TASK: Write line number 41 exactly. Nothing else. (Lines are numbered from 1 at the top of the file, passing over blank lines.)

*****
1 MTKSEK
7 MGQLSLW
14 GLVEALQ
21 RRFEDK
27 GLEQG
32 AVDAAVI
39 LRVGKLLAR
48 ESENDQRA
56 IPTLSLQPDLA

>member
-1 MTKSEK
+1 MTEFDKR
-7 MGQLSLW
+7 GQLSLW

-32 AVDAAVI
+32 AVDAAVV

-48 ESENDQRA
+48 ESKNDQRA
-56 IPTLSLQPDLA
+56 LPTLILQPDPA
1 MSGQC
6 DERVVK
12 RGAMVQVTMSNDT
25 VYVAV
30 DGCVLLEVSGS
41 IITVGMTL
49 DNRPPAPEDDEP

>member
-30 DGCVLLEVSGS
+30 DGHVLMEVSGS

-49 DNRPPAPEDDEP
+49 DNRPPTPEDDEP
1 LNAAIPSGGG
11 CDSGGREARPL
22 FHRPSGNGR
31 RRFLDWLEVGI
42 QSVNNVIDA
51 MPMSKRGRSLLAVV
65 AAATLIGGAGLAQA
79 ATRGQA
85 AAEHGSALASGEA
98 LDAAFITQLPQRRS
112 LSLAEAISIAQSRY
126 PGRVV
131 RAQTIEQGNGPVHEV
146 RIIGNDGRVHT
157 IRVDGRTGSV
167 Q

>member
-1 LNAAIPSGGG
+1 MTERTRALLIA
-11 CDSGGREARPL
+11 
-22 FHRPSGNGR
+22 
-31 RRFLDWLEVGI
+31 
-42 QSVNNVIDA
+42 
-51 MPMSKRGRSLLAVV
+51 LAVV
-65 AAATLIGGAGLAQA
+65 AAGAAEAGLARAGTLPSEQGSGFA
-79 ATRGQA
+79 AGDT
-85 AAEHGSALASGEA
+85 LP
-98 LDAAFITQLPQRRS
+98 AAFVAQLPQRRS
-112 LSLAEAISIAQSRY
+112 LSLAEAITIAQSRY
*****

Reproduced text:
85 AAEHGSALASGEA